Carolyn Ramsdell

Carolyn Ramsdell (Survivor Corps in El Salvador): Carolyn received her Bachelor’s degree in journalism and Political Science from Northern Arizona University. She then spent three years in Bolivia with the Peace Corps, where she worked in rural indigenous villages. After her return from Bolivia, Carolyn spent a year working as the Volunteer Resources Manager for St. Mary’s Food Bank Alliance, the world’s first food bank. At the time of her fellowship, Carolyn was completing her Master’s degree in sustainable development at SIT Graduate Institute with a concentration on policy analysis and advocacy. Her research was focused on development trends in Latin America and human rights.

Survival Profiles – part III

18 Aug

When you first meet Selena you notice the sparkle in her eyes, if you look a little closer you can see a girl wiser and more mature than most her age. In many ways Selena Romero is like any other 13 year old girl I’ve met. She likes to hang out with her friends, play basketball, listen to music and loves fashion. She always makes sure her earrings match her shirt and spends more than enough time fixing her long dark hair before school. What you don’t notice right away when you first meet Selena, is that she uses a prosthetic leg.

Last year after complications from thrombosis (a severe blood clot), Selena lost her left leg. Doctors were forced to amputate above the knee after severe damage due to oxygen loss from the clot. She spent just over three months in the hospital recuperating and several months in physical therapy. After receiving continued peer support from Dimas Gonzalez, outreach worker for the Red de Sobrevivientes, she was determined to get back to life and finish the school year with her friends.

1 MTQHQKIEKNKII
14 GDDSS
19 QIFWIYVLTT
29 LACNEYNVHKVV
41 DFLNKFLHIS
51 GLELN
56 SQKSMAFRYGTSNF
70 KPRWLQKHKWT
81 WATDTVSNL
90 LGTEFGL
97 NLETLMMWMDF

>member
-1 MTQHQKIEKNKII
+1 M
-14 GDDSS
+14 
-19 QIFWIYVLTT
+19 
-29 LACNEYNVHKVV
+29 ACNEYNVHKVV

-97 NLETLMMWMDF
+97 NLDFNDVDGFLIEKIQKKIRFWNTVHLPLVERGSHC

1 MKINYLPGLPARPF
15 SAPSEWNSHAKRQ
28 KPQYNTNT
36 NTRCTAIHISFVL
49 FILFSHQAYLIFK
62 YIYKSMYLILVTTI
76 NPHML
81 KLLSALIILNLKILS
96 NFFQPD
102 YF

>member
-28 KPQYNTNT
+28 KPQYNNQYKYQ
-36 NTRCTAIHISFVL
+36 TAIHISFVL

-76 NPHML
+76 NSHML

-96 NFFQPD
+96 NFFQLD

Selena received a prosthetic leg from the Red de Sobrevivientes just four months ago. They say that children learn fast, they bounce back, they’re resilient. In Selena’s case nothing could be more true. She practiced for hours every day with her new prosthetic leg until she was strutting like a model on the catwalk. She doesn’t use her crutches anymore and hasn’t sat in a wheelchair since the day she received her prosthetic leg. She started playing basketball again with her friends, and two months ago she picked up her old rusty bike and re-taught herself to ride.

“I fell a lot and scratched my arms,” she said, “but now its easy. I ride to school everyday and can still beat my little cousin in a race.”

Selena will be in seventh grade this year. She is excited about going to middle school, her favorite subject is math, and she aspires to be a medical doctor one day. A typical teenage girl with a very special personality trait. Selena is a survivor. She took the trauma from her amputation and turned it into motivation

Posted By Carolyn Ramsdell

Posted Aug 18th, 2009

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